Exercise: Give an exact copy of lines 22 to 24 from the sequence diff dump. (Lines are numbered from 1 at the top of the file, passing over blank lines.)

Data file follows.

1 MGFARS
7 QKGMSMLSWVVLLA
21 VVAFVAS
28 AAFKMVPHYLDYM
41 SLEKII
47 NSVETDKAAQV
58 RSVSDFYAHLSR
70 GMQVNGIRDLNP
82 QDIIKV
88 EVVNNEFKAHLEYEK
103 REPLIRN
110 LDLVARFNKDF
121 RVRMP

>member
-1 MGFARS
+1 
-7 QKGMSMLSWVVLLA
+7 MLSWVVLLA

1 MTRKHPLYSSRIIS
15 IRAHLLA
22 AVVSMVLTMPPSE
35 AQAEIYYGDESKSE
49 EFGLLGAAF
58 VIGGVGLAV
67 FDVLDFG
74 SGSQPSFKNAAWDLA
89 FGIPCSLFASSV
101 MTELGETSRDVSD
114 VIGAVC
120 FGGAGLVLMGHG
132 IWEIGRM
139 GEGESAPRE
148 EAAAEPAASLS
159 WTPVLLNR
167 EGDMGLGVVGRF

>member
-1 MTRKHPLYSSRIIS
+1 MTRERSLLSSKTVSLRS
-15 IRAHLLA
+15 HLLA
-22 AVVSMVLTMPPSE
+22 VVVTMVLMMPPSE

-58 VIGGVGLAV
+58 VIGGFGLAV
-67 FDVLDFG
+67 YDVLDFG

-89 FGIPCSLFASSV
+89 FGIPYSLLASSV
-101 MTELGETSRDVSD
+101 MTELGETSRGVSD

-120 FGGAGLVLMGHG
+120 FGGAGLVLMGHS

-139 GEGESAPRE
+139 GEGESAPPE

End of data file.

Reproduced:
35 AQAEIYYGDESKSE
49 EFGLLGAAF
58 VIGGVGLAV